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Porsche was creating race-bred 911 variants long before the arrival of the 993-era GT2. We chart the bloodline right back to 1967’s 911R

Special Porsche 911s are almost as old as the 911 itself and the first was, in some ways, the most special of them all.

Though many 911s raced throughout the mid-1960s, the 1967 911R was Porsche’s first attempt at doing its own, in-house racing version which, as per the vogue at the time, was also road legal.

So it fitted its maddest engine – a 210bhp, 2-litre flat-six from its prototype 906 Le Mans car – and set about one of the most obsessive weight-saving programmes in history. By the end, the front badge became a sticker, the door hinges were made out of aluminium and even the wheel centre caps were deleted. The result was the lightest 911 there has ever been – a yowling, howling, 850kg air-cooled missile. Sadly, Porsche only built 20, and were one to come up for sale today, its value would best be counted in millions.

1967 911r1509

Until recently, you could pay close to £1 million for a 1973 Carrera RS 2.7 so long as it had exactly the right spec and provenance, though happily prices have eased back a little more towards sanity of late. This is the archetype, the 911 considered to be the best the breed could be. Why? First, because it was a genuine homologation special, so had competition pedigree. Second, with a 210bhp 2.7-litre motor, various weight-saving measures and a beautifully balanced chassis, it was wonderful to drive. Third, it was still sufficiently civilised for owners to want to use them – they were not just recreational toys. Finally, with its iconic little kicked-up ‘burzel’ duck- tail spoiler, it looked gorgeous. Was it as good as its reputation suggests? I think it is a great 911, an exceptional example of its art. Whether that quite makes it the icon its reputation suggests is another matter.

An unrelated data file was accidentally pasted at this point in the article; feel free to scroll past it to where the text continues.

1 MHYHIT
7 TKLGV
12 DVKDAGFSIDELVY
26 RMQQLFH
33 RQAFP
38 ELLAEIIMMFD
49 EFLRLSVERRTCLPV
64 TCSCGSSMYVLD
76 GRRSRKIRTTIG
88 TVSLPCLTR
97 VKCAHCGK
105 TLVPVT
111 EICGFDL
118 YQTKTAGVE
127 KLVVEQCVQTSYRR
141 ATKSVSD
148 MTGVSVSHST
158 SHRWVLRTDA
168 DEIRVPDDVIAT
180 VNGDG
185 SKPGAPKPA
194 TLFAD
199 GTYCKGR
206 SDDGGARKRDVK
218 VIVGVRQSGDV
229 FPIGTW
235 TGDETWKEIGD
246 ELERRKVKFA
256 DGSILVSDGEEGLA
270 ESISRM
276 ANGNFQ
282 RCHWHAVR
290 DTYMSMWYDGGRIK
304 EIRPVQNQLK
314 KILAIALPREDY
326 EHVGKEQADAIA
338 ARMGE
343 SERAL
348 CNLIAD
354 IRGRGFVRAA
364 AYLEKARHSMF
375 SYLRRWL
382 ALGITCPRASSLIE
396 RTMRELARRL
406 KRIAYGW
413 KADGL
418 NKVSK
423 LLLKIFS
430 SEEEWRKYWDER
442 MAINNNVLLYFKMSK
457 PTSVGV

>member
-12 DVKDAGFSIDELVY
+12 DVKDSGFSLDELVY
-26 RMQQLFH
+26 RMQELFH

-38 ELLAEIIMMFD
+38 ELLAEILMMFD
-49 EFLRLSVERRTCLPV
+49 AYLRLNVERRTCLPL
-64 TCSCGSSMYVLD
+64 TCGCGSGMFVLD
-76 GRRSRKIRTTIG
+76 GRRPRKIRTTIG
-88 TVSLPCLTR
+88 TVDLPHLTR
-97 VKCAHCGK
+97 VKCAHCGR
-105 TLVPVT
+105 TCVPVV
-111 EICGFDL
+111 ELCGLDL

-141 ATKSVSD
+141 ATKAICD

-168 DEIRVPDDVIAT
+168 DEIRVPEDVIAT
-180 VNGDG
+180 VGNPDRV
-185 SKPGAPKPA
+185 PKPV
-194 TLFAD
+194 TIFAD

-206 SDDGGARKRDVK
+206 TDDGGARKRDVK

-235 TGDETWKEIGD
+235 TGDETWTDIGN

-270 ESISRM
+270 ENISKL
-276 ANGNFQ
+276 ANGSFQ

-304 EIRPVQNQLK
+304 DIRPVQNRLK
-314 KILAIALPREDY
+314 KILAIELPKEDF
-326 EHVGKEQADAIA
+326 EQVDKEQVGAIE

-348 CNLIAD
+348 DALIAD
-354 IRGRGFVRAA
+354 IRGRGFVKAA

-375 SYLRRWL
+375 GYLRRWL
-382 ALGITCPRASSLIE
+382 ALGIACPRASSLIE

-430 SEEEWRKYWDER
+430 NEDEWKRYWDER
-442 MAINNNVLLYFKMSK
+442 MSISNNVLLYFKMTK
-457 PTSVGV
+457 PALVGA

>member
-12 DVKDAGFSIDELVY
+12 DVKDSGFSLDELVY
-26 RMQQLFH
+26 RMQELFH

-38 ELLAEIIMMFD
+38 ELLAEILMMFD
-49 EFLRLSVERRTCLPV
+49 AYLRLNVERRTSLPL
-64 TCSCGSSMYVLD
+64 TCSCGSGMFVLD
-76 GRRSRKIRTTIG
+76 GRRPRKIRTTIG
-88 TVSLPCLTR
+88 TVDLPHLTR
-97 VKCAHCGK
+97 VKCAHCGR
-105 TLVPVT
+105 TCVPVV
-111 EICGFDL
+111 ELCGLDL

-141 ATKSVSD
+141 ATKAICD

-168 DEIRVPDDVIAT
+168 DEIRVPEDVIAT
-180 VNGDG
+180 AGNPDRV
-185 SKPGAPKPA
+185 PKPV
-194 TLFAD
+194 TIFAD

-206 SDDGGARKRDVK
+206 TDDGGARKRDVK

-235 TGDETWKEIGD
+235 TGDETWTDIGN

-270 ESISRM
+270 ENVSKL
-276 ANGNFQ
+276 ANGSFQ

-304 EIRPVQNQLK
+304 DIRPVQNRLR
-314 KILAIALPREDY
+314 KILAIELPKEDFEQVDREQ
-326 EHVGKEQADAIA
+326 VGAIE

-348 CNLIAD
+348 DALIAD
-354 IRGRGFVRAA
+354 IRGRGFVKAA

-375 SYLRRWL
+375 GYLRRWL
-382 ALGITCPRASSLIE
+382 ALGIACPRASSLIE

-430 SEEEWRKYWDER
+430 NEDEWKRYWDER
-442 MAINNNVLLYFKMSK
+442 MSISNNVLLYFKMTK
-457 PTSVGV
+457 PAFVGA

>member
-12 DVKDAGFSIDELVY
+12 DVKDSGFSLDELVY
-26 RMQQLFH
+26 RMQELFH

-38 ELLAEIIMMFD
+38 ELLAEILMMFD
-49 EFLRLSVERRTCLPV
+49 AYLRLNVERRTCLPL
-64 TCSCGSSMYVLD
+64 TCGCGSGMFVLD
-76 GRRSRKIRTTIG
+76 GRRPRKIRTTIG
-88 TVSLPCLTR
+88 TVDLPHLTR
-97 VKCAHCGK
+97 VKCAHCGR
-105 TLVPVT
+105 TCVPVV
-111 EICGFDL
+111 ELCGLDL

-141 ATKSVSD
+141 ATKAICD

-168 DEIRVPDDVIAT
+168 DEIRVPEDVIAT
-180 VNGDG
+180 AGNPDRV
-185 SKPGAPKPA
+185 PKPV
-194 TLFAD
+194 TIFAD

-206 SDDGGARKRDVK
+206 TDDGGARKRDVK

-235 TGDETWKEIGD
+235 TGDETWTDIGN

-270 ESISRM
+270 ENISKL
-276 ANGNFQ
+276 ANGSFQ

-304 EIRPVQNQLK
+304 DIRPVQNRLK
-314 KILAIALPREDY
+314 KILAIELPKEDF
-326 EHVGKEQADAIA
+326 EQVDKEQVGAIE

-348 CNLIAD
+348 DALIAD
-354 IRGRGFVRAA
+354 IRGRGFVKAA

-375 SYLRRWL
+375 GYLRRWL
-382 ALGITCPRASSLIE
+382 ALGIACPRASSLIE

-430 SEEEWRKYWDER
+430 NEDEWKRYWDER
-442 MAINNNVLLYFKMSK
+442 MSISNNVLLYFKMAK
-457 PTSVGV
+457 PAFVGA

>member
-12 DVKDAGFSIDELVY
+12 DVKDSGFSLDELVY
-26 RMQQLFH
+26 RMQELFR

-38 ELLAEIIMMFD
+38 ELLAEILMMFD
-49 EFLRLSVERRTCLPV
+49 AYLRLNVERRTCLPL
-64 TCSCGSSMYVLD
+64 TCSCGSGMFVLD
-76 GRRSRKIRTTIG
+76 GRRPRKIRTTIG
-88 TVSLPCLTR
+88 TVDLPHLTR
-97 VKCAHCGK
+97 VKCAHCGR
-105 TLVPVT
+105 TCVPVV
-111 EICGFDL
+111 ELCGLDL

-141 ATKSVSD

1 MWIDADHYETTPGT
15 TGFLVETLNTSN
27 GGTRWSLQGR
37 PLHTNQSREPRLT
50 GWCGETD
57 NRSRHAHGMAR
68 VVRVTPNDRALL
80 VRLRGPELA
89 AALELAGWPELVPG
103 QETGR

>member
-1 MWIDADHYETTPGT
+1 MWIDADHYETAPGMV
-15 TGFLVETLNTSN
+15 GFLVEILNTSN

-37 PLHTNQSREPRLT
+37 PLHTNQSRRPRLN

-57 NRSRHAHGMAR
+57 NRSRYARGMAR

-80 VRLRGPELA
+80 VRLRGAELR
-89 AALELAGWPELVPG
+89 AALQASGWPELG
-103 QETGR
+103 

By contrast, I feel the ClubSport of 1988 remains an under-rated classic. It wasn’t designed to race, didn’t cost a fortune (in fact, it was cheaper than the Carrera on which it was based) and hardly looked any different from the standard car. But it was a beautifully judged upgrade, aimed squarely at those who just loved to drive. It was lighter to the tune of 50kg thanks to the deletion of the near-useless rear seats and items such as the electric windows, sun roof, central locking and so on.


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No extra power was claimed, but the engines had a new ECU, a higher redline and, it was said, only the best motors were used. Different dampers, a standard limited-slip differential and stiffer engine mounts completed the picture. The result didn’t feel transformed, merely optimised, and when the starting point was as good as the Carrera, a true classic was born.

Which are not the words I used when I road tested the 964-series Carrera RS back in 1991. I seem to remember giving it a bit of a kicking. It was lightened and stripped out, stiffened up and even given another 10bhp. I should have loved it. In the event and on the road at least, I found its suspension settings so uncompromising I ended up hating it. Only years later when I drove one around the Nürburgring did I understand what everyone else saw in it: it felt like a racing car and, on the track, was as wondrous as it had been off-putting on the road.

964 Rs 97

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The wonderful thing about the 993-series of Carrera RS that went on sale in 1994 is that it didn’t force such compromises upon you. It had a bespoke 3.8-litre engine, all the lightweight modifications and the enormous benefit of the 993’s multi-link rear suspension. But it didn’t shake you to bits on the road.

On the contrary, it rode rather well, better by far than a standard 993 on Sport suspension. On the track it was indulgent and involving, if actually little quicker than the 964 despite its considerable power advantage. It hardly mattered: this was a special 911 of the classic kind, a modern 2.7 Carrera RS that was not only fabulous to drive but usable too. Which are not words you’d use to describe the GT2 version it spawned. This was as close to a road-going Le Mans car as you could get in the mid- 1990s without buying a McLaren F1. It had 430bhp, which doesn’t sound like much today, but in a super-lightweight shell with caveman throttle response, it was more than most who drove it cared to handle. This was a very scary car to drive fast which, combined with its rarity, is probably why it is so revered today. Just 57 road cars were made, one of which sold last year for £1.85m.

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